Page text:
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One 5th-grader at PS 335 in Crown Heights thought the fresh rosemary twigs she had never seen before looked like “Christmas trees.”
At PS 59 in Bedford-Stuyvesant, a 3rd-grader urged her classmate to smell the bright green spray of basil she was wiggling under his nose. Their classmates were discovering bok choy for the first time.
By mid-March, busy hands at seven UFT community learning schools and two other elementary schools in Brooklyn will be filling hundreds of grocery bags — destined for kitchens throughout the central part of the borough — with fresh fruits and vegetables as part of a project called Vital Brooklyn. Three additional schools will come on board before the end of the school year.
The UFT has formed a partnership with Governor Cuomo, the state Department of Agriculture and GrowNYC in the initiative, which brings New York State farm produce to communities that have been identified as some of the most disadvantaged in the state — with high rates of obesity, diabetes and high blood pressure — and where healthy food alternatives are scarce.
Parents and community members can order a large bag of fresh produce either weekly or semimonthly, depending on the school, and they pay an affordable $10 to $14 at the economically self-sustaining markets for a collection of items valued at $20 to $30.
While the goal is the well-being of the whole community, the project also stresses to parents the importance of providing healthy meals for children so they can succeed in school.
UFT President Michael Mulgrew said the initiative, which began in November, aligns with the community learning schools’ holistic approach to educating the whole child and meeting families at the point of their need. “Because schools are the hub of communities,” he said, “this initiative provides a model not only for the well-being of the targeted communities but for communities throughout the state and beyond.”
Erica Berger Erica Berger Erica Berger
Because the bags often contain “surprises” — herbs that may be unfamiliar, such as cilantro, and vegetables such as purple carrots and Swiss chard, along with more familiar produce like spinach and apples — recipes are included in each bag so the cook in the family can learn how to incorporate the new items into the family’s meals. A cilantro lime rice recipe was featured one week.
Parent Telmarra Tilman described the program as “right on point, convenient, affordable and healthy.” She was headed home from PS/IS 184 in Brownsville to try a recipe for apple-pear crisp.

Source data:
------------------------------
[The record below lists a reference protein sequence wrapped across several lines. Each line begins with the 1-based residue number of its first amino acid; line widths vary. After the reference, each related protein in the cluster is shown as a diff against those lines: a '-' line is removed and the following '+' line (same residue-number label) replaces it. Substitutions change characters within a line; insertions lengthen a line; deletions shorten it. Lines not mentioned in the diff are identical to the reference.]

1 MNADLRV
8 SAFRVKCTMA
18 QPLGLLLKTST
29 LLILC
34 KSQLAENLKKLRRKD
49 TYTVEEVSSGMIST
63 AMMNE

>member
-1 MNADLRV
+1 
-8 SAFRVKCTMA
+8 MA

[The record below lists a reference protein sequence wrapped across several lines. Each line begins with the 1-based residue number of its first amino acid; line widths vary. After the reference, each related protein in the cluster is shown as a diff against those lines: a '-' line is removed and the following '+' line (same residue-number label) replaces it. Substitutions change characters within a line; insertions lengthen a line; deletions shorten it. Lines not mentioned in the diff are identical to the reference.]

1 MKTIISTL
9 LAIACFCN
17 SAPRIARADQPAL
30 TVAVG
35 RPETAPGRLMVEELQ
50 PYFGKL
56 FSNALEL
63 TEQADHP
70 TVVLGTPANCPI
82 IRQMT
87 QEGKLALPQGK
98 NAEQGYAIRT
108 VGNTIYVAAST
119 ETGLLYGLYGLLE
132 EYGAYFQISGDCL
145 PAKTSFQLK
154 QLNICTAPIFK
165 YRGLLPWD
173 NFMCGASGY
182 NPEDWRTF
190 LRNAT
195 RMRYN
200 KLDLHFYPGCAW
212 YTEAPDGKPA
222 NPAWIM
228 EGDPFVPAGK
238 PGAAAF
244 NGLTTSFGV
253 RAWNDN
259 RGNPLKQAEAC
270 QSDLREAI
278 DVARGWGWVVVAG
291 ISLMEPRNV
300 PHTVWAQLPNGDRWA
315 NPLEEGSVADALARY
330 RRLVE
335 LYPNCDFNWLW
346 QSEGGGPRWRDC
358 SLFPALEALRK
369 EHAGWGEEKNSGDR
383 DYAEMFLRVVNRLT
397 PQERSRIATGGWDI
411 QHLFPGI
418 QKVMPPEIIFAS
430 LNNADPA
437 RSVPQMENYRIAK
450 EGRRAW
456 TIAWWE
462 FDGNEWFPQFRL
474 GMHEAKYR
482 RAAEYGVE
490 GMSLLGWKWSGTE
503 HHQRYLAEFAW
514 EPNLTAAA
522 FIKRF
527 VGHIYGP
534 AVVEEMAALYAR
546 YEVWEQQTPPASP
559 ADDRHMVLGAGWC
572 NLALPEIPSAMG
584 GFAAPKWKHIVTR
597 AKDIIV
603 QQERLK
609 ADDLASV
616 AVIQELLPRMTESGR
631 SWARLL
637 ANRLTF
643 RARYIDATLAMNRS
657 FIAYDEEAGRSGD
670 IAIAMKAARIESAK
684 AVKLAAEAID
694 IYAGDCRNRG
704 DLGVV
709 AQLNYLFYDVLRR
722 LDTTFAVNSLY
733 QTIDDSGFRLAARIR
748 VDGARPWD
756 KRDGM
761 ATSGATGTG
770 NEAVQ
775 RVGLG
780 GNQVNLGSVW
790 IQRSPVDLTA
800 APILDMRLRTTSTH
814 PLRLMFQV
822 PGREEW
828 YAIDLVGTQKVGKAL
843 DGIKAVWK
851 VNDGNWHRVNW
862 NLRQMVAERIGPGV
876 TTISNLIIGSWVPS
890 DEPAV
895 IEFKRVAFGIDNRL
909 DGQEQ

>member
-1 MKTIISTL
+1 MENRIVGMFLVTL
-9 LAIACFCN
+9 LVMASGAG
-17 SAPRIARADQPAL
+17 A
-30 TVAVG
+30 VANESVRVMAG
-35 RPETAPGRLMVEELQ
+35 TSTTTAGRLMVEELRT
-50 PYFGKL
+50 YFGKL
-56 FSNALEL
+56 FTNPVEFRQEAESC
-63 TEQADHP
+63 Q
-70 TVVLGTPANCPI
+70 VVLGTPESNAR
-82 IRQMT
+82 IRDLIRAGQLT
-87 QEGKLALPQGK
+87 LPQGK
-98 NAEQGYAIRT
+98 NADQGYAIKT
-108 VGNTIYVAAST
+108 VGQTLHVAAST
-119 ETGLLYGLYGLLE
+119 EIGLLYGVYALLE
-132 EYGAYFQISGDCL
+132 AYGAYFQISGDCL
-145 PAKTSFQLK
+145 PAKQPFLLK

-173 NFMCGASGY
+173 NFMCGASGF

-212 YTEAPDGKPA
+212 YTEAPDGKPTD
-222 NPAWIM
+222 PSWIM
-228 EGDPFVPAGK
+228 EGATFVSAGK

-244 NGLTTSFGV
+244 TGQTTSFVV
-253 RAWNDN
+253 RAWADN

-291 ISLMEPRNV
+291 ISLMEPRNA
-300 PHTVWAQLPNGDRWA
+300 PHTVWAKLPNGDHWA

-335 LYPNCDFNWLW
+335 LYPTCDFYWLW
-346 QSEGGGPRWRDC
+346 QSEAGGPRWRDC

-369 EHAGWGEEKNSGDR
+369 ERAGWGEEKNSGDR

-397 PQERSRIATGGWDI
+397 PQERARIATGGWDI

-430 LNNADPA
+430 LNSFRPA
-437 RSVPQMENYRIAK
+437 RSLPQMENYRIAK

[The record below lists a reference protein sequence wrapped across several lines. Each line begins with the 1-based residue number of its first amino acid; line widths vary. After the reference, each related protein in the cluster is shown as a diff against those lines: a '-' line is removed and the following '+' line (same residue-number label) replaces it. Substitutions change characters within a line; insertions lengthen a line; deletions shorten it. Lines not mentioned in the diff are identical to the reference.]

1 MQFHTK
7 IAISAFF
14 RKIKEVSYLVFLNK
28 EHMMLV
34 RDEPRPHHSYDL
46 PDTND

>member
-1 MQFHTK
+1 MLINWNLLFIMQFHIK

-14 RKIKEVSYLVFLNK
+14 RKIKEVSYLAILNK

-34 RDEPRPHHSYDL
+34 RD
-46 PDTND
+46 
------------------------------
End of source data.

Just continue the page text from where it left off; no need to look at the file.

The warm scent of fresh sage filled the room at PS/IS 184 as the soft grey-green herb was weighed, labeled and added to the 30 grocery bags earmarked for local kitchens. Chapter Leader Bernice Huggins, a customer and supporter of the school market, said in addition to improving eating habits, the program is teaching students about nutrition and encouraging good citizenship by including the students in the community effort.
Each school shapes its own program. At PS 59, 3rd-graders not only learn about new foods and the nutritional value of what goes into each week’s bags, but also apportion and fill the bags for Friday pickup as part of their classwork. PS 335 created a Civics Club of volunteer students to prepare its bags for pickup after school.
Expanding the program is each school’s goal. PS/IS 184 is already working to set up a market in neighboring PS/IS 141 and to include seniors at the nearby Brownsville Recreation Center in its customer base. And when warmer days arrive, the school is planning to have outdoor tables to better market the farm-to-table freshness of the produce.
The other participating schools are co-located PS 196 and MS 582 in Bushwick; PS 40 in Bedford-Stuyvesant; PS 599 in Ocean Hill; PS 135 in East Flatbush; and PS 158 in East New York. Schools that will begin the Vital Brooklyn program later in the year are MS 246 in Flatbush; PS 92 in Prospect Lefferts Gardens; and IS 68 in Canarsie.
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Dead Poets Society
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Mr. Holland's Opus
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